Insurance Against Catastrophe: Government Stimulation of Insurance Markets for Catastrophic Events
58 Pages Posted: 9 Feb 2013
Date Written: February 8, 2013
In the last decade one can identify several accidents which can be classified as large scale accidents of a catastrophic dimension. After such a catastrophe the compensation of victims is of crucial importance and governments often intervene in this compensation. However, the organization of government intervention in the compensation varies from one country to another and from one disaster to another. Governments intervene either because no satisfying solution is available in the private market or to fulfil the requirements of existing compensation schemes. Political pressure for such intervention may also be large. Consequently Governments may try to intervene to stimulate the insurability of catastrophic risks or to take over insurance functions when markets fail. There is a tendency in the last years to use such public-private partnerships more frequently.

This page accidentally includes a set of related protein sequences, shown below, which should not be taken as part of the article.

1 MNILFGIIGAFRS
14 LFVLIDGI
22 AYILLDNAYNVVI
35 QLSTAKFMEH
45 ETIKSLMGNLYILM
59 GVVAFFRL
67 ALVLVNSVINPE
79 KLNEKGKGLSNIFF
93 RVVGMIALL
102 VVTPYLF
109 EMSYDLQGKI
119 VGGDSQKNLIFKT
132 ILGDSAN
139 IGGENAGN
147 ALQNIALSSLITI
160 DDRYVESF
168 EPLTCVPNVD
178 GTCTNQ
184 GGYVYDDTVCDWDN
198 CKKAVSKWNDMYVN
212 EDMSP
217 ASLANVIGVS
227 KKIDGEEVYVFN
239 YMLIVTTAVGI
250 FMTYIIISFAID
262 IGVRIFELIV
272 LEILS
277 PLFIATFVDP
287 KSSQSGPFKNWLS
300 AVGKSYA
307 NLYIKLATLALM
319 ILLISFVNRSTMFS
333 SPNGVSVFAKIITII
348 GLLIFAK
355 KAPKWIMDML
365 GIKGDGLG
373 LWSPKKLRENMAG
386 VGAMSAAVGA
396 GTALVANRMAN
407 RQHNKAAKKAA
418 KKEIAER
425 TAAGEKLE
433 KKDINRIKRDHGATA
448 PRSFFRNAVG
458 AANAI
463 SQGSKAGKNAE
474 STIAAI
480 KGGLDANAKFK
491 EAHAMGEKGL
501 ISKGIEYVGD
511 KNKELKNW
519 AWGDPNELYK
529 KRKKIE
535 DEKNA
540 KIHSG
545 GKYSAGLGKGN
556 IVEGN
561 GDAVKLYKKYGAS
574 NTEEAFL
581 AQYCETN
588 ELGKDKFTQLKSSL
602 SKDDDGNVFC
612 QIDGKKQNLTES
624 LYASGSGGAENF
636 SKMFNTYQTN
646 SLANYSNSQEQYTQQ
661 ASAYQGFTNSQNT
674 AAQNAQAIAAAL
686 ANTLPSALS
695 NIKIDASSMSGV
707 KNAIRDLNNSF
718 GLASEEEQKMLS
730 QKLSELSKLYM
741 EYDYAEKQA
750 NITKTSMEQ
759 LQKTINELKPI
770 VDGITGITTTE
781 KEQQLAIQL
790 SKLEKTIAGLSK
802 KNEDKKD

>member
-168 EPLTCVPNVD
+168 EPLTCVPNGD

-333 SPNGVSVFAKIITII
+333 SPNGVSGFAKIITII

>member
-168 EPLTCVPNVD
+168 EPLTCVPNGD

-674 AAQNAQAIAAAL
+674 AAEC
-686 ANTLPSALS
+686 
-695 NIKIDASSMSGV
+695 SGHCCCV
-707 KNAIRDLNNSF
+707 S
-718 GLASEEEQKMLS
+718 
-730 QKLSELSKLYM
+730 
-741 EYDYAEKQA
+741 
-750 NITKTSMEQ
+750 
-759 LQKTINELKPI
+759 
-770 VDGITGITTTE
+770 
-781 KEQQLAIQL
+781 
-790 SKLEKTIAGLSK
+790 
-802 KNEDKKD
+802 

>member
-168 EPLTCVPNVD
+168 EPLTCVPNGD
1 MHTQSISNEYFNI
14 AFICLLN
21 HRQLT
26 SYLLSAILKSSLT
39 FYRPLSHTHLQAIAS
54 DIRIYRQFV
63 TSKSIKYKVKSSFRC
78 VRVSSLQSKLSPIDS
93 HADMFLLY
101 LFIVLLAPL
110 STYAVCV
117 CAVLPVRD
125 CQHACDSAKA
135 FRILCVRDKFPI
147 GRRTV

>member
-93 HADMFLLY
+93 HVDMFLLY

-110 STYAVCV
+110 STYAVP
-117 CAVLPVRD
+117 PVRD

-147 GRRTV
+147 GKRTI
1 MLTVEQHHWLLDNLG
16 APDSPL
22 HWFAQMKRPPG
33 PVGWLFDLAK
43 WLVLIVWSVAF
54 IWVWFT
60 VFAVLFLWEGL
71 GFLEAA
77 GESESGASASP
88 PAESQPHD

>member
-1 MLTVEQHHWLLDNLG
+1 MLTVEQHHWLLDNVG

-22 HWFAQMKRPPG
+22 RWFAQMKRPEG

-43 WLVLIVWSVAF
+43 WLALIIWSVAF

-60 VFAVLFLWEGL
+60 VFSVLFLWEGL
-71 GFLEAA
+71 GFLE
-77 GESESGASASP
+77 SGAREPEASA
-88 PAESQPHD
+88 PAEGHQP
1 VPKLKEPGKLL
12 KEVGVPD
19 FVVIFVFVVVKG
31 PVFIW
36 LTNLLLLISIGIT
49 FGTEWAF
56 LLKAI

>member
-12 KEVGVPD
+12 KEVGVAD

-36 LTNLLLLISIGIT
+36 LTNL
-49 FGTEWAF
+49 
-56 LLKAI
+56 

The paper has analysed how such partnerships can work and in what way such intervention should be structured. It is argued that intervention should always be designed in accordance with criteria of economic efficiency to prevent that the intervention of the government amounts to a subsidy. This would not only be detrimental in terms of efficiency, but could also lead to problems with regard to state aid considerations. This paper delineates some conditions which have to be fulfilled to guarantee an efficient intervention. This theoretical framework serves to discuss the drawbacks on the one hand but also advantages on the other hand of government intervention to stimulate the reinsurability of catastrophic risks.
Keywords: catastrophe, government intervention, private insurance market, FEMA, mandatory comprehensive insurance, reinsurance, pooling, lander of last resort, insurability
JEL Classification: K32, K33, K13
Suggested Citation: Suggested Citation